Building Blueprints (Facilities in Focus)

Historic Renovations

Historic Renovation

PHOTO COURTESY OF PERKINS+WILL

Renovating historic structures to support modern educational needs is a unique opportunity to blend characteristic architecture with state-of-the art design principles. Often, historic buildings serve as anchors of their communities and are deeply valued by community members, making it critical to preserve the history within their hallways.

A project demonstrating the complex challenges of historic renovation is the $19-million renovation of Thomas Jefferson High School in San Antonio. Completed by the Austin office of Perkins+Will, the project included renovating the existing 44,000-square-foot facility and adding 27,000 square feet of career and technical labs and a gym.

Historic Renovation

PHOTO © THOMAS JEFFERSON HIGH SCHOOL HISTORICAL PRESERVATION SOCIETY

Listed on the National Register of Historic Places and the State of Texas Historical Register, the school’s history is ingrained in the community and maintaining the integrity of historic elements was essential. Complying with local, state, and national preservation requirements presented challenges in both design limitations and extended approval processes. Open communication and community support were vital to the site master plan’s approval.

The interior renovations of the school included core academic classrooms, science labs, corridors, an administration suite, and career and technical labs for the audio visual and architecture magnet programs. While the exterior design of the school had strict requirements to respect the campus vernacular, the interior design was flexible, allowing the team to open walls and create collaborative learning spaces. To maintain a sense of historicism, for example, project managers matched historic doors and baseboard profiles.

Historic Renovation

PHOTO COURTESY OF PERKINS+WILL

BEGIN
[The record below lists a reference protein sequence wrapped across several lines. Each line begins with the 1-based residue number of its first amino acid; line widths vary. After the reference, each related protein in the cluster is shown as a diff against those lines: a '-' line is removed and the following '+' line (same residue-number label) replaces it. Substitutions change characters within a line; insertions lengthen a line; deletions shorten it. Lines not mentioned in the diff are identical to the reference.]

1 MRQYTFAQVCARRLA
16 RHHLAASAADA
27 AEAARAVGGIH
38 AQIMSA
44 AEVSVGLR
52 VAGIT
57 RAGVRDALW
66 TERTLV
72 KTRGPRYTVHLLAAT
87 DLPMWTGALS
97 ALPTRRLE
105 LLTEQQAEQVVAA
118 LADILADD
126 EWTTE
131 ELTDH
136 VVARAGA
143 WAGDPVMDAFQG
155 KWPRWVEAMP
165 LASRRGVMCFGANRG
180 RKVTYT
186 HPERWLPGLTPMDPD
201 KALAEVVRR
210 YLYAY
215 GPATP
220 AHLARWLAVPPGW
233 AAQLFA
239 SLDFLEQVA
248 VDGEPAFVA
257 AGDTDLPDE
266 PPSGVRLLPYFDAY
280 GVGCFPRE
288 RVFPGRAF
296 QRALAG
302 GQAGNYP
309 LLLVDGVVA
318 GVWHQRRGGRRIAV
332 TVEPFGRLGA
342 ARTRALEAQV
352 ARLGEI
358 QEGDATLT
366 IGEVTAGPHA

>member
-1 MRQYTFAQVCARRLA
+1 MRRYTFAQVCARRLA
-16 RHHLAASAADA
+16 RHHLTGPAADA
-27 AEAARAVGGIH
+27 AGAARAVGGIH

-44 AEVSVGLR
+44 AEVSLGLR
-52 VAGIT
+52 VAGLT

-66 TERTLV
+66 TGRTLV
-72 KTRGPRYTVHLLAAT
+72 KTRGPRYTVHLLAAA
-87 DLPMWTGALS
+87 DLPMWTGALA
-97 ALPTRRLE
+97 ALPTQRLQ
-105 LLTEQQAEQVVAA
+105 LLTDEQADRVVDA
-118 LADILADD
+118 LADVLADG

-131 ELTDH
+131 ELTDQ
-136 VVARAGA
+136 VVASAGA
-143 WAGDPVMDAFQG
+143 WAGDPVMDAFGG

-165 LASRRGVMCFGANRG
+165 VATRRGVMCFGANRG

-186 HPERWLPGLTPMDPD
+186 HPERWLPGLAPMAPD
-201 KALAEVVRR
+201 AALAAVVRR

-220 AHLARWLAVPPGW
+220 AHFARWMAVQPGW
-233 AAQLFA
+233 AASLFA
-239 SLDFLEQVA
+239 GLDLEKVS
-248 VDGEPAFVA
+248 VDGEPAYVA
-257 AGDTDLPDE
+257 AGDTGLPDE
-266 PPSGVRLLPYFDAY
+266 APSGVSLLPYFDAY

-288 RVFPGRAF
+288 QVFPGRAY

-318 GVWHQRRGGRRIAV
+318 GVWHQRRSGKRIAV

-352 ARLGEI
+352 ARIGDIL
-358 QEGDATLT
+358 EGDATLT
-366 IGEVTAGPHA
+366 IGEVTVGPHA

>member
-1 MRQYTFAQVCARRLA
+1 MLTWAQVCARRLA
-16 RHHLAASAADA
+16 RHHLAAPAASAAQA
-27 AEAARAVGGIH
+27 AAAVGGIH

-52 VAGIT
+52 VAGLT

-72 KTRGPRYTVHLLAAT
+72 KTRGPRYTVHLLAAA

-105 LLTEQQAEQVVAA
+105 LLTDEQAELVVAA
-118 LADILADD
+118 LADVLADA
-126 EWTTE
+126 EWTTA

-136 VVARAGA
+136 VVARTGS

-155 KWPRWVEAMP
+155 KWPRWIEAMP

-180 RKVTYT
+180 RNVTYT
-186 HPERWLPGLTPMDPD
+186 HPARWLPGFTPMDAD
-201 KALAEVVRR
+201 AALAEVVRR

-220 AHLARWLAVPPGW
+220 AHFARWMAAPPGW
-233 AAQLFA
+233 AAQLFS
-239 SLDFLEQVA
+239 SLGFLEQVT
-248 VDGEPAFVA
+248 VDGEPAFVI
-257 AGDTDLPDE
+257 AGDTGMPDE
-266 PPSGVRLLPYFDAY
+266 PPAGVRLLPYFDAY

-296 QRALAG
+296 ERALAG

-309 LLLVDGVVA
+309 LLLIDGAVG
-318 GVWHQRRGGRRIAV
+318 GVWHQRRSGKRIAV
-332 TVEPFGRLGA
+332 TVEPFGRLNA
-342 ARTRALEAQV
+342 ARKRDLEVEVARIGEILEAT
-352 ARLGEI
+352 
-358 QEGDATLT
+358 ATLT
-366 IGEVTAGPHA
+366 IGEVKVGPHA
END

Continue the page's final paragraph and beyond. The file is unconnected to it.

Shoring up classrooms. An unexpected challenge of the $19-million renovation of Thomas Jefferson High School in San Antonio was a massive structural repair to the foundation. Situated in expanding clay soil, the 1930s-era piers supporting the school failed and buckled the slab in areas. Workers excavated, sometimes by hand, deep under existing floors to build micropiles beside the original piers to re-support the structure and re-flatten floors.

In addition to the renovations, the facility expansion added a layer of complexity. Perkins+Will needed to balance the new construction, and its overall aesthetic, with the existing structure. The additions needed to be distinctly different from the historic school but maintain a cohesive look, requiring negotiations with the school district and preservation commissions.

To craft consistent additions that didn’t present false historicism, the team matched the colors of the masonry and limestone to the original building. Working with the existing, ornate Spanish Baroque style, the addition designers created new motifs in the stone ornament with a shape and style exclusive to the expansion. Where the addition and original structure meet, the wall was recessed slightly to highlight a clear separation between the structures.